WCC students help unearth 2,000-year-old Roman writing tablets

Published on Jul 18, 2017 3:51pm by Richard Rezler, Public Relations

An anthropology/history study abroad trip to the U.K. has a surprise ending

Courtesy of Dr. Christopher Barrett WCC student Devin Buhro works in the trenches during excavation at Vindolanda. ANN ARBOR, Michigan (Wednesday, July 19) – Nine Washtenaw Community College students were part of an archaeology team that made international news by unearthing 25 well-preserved letters written by Roman soldiers at the end of the first century A.D.

The students were part of a four-week, interdisciplinary WCC study abroad program in the United Kingdom, which included a two-week stint of archaeological excavation at Vindolanda, an ancient Roman fort in northern England.

Although none of the WCC students had previous experience with archaeological digs, they were heavily involved in the process when a cache of wafer-thin wooden tablets, roughly the size of modern-day postcards, were discovered at the bottom of a trench in late June.

WCC students Siena Campo, 19, of Ann Arbor; DJ Holzhueter, 25, of Wyandotte; and Kim McGinnis, 25, of Ypsilanti each recovered what is considered the rarest discovery of the excavation. Scientists anticipate their confronting tablets – two pieces of thin wood folded against each other to protect the writing – will provide the greatest chance of ink being preserved as the complicated conservation process is completed. Also, because most of the tablets found on site were made from birch, the oak tablet Campo found likely indicates a more important correspondence.

“We had been finding fragments of these tablets, so it was unbelievable when I realized this was a complete rectangle, with four right angles,” said Campo, who will begin Anthropology studies at the University of Michigan this fall. “The congratulations I got from Dr. Birley was probably the most incredible part.”

Dr. Andrew Birley is Director of Excavations at Vindolanda, which has been the site of similar tablet discoveries since the 1970s. Birley’s father, Dr. Robin Birley, was in charge of the 1992 excavation that resulted in the last large group of tablets to be found.

“I had hoped, but never truly expected, that the day might come when we would find another hoard of such well-preserved documents again during a day on our excavations,” Birley said in a statement on the Vindolanda website. “I am sure that the archaeological staff, students and volunteers who took part on this excavation will always remember the incredible excitement as the first document was recognized in the trench and carefully lifted out.”

Those volunteers also included WCC students Elizabeth Barrett, 47, of Ypsilanti; Devin Buhro, 19, of Ann Arbor; Kiersten Frankowiak, 25, of Pinckney; Thor Glenn, 22, of Ypsilanti; Robin Galler, 19, of Ypsilanti; Julia Heinig, 36, of Ann Arbor; and Andrew Stachowiak, 37, of Ypsilanti.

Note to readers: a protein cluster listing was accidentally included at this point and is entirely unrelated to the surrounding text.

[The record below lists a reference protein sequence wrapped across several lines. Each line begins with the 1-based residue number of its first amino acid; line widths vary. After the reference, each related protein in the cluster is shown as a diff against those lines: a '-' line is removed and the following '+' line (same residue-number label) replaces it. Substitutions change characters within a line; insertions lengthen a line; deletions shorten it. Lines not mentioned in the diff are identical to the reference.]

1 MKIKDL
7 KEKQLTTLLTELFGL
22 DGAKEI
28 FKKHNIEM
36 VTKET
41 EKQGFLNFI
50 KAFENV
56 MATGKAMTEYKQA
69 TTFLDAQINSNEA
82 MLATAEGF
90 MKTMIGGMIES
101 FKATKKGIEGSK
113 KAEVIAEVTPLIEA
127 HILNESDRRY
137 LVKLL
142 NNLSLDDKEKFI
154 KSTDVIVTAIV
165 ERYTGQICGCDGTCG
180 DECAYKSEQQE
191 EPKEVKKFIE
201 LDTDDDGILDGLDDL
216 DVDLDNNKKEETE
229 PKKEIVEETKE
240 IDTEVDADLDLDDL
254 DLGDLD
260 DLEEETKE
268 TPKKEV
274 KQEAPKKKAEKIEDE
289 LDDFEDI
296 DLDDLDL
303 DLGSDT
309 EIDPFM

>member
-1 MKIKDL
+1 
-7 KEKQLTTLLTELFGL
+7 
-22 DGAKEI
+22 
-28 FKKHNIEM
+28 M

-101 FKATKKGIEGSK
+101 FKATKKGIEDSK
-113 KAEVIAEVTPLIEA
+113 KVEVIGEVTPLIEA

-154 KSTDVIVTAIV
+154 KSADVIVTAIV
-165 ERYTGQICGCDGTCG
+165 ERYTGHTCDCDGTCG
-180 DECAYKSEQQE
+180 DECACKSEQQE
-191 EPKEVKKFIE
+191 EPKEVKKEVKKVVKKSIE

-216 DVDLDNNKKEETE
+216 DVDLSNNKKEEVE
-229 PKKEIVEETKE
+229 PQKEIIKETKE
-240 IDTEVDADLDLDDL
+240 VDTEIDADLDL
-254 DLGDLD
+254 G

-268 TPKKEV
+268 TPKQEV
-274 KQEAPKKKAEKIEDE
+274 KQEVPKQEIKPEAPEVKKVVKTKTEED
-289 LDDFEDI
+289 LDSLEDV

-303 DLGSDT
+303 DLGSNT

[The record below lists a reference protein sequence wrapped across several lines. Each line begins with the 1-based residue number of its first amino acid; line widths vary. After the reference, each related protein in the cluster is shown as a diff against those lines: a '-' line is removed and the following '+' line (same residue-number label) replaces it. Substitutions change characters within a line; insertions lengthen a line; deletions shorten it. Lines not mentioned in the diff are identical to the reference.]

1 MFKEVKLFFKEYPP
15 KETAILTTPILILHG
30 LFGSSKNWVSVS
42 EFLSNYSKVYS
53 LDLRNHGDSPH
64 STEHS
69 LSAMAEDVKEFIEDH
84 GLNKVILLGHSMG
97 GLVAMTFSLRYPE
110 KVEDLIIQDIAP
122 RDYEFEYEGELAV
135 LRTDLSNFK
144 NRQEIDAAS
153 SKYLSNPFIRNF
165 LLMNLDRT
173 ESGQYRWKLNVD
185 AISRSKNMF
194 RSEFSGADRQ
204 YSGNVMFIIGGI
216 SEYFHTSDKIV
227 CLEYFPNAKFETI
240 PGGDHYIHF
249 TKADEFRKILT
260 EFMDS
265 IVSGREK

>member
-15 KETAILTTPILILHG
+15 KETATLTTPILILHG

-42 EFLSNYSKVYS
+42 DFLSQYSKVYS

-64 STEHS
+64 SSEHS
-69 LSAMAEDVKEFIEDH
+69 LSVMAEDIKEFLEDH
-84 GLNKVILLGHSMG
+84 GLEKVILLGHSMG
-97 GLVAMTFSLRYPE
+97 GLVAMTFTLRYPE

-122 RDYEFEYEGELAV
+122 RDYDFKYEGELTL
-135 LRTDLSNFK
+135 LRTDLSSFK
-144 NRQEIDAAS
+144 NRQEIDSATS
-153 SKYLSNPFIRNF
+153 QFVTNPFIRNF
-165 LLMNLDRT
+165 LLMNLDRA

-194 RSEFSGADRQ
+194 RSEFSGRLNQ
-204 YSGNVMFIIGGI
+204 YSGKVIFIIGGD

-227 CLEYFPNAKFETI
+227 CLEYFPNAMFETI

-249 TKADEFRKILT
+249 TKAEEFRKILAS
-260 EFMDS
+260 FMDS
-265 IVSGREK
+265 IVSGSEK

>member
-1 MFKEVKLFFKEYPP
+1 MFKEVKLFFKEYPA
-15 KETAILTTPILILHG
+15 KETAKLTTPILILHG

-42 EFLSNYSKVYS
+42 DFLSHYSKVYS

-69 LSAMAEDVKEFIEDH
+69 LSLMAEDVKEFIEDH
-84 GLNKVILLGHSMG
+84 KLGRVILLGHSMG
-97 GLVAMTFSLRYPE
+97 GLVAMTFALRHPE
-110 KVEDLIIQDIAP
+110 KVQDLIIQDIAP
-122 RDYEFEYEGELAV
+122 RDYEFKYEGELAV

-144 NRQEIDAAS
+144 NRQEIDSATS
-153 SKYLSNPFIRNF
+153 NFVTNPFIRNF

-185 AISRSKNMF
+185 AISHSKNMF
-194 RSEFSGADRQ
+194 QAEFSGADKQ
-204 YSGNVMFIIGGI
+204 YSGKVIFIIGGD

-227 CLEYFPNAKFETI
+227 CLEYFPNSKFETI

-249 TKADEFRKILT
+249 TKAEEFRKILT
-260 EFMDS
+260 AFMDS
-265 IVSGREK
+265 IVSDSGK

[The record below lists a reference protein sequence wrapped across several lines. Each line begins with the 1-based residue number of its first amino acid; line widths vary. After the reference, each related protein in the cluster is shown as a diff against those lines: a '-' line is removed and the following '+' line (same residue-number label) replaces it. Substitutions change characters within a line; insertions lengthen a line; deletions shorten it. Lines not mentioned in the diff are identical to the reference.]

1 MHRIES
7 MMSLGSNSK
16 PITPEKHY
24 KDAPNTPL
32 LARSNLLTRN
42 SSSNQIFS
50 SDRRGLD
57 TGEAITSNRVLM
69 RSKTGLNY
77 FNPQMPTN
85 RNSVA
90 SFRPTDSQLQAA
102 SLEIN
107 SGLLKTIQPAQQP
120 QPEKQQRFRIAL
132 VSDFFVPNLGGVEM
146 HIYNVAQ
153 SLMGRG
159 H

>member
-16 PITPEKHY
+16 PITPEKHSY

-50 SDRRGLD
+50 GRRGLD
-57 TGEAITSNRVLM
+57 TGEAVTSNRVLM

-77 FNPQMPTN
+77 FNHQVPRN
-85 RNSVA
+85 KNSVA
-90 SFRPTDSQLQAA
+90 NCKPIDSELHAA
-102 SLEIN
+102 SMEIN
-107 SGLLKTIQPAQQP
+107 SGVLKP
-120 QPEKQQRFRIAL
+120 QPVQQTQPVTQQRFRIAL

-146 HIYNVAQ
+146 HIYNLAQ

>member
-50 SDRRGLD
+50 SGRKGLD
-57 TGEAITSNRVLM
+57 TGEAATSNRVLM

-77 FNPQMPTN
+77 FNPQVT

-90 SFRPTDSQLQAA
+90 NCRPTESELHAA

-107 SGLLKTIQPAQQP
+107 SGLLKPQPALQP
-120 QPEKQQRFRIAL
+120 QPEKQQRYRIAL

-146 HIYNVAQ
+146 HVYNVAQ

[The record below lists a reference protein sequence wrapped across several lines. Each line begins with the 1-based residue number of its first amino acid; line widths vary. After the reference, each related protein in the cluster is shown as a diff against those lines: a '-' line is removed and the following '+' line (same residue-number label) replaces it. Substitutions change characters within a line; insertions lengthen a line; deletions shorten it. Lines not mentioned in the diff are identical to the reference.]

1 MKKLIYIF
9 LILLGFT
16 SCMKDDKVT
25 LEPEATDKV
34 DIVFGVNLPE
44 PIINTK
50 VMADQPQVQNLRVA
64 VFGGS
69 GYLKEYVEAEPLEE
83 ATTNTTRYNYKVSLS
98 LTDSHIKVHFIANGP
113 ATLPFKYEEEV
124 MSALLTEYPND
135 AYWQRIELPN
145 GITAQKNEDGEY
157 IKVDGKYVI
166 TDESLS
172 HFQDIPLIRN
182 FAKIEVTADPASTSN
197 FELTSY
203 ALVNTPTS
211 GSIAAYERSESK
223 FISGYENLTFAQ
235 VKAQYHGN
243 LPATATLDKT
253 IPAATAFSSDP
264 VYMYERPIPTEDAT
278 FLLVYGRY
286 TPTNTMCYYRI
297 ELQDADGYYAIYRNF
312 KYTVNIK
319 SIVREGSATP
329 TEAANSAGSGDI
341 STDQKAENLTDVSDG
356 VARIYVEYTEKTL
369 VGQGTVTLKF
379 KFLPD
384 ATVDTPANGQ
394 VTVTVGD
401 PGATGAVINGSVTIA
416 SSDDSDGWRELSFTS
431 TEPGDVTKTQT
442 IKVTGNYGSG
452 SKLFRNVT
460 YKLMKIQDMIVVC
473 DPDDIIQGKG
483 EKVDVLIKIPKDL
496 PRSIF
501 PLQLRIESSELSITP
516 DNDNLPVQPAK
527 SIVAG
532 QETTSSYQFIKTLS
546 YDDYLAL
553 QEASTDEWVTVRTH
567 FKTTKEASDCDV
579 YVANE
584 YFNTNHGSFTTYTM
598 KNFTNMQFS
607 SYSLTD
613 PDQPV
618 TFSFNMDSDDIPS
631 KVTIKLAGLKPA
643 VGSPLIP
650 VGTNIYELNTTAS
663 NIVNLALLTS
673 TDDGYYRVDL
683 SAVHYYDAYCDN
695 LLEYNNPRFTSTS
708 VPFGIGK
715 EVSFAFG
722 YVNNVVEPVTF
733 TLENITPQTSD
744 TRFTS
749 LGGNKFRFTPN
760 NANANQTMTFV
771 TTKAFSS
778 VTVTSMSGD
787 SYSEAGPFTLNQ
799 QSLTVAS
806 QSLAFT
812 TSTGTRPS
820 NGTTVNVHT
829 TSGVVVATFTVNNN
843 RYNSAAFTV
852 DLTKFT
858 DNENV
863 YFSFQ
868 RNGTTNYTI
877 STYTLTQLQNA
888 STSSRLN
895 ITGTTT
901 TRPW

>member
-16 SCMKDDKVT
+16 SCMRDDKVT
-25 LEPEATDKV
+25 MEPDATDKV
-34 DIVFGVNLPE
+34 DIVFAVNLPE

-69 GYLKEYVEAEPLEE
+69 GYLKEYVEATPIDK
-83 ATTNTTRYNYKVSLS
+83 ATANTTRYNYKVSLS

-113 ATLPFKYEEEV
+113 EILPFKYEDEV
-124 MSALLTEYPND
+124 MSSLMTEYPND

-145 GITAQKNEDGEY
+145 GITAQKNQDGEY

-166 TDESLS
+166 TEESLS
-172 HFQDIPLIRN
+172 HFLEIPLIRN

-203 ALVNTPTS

As reported by Smithsonian.com, the tablets were found among layers of dirt and organic waste used as a foundation for a building. Archeologists theorize they were read and then disposed of with the trash. The oxygen-free soil conditions prevented the growth of bacteria and helped in the preservation of the tablets.

“We took a group of community college students with varying degrees of interest in archaeology – there were no requirements to make this trip – and ended up participating in a significant historical finding,” said WCC anthropology instructor Dr. Christopher Barrett. “The students represented themselves and WCC very well. The archaeologists at the site were astonished at what a hard-working and conscientious group they were.”

Along with the writing tablets, the group also helped unearth a large wooden grain scoop, animal bones, potsherds, coins, gaming pieces, jewelry, leather clothing and other artifacts from two millenniums ago.

The study abroad program was a joint effort by Barrett and WCC History instructor Dr. Ian Rush. Each conducted 10 hours of on-campus, classroom learning in their respective areas of expertise before the group left on its 23-day trip to the United Kingdom. The interdisciplinary approach allowed students to earn six credits – three credits in Anthropology and three in History. The pair plan to offer the program again in 2019.

“Community college students don’t often get to participate in such opportunities that are more prevalent at larger universities,” said Rush. “So Chris and I were very pleased that we could provide this experience for our students at WCC.

“The most impressive thing to me was watching these students bond over the experience and their love of history and archaeology. In fact, this trip helped several of the students galvanize their future academic plans, which for some will hopefully include graduate school in the U.K.”

Prior to the two-week stay at Vindolanda, the group spent two weeks visiting historical sites and museums in London, Canterbury, Dover, Stonehenge, Bath, Chester, Conwy and York.


News reports about the discovery from BBC News, Live Science, The Guardian

Blog written by WCC students during the trip

Compilation of photos from faculty, students

MEDIA CONTACT: Rich Rezler, 734-973-3629, rrezler@wccnet.edu

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